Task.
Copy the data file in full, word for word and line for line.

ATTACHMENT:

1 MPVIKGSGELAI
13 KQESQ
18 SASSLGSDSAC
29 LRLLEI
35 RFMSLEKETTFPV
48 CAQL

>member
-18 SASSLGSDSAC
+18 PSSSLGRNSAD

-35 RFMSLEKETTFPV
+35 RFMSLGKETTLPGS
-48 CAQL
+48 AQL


1 MPVIKGSGELAI
13 KQESQ
18 SASSLGSDSAC
29 LRLLEI
35 RFMSLEKETTFPV
48 CAQL

>member
-18 SASSLGSDSAC
+18 PSSSLGRNSAD

-35 RFMSLEKETTFPV
+35 RFMSLGKETTLPGS
-48 CAQL
+48 AQL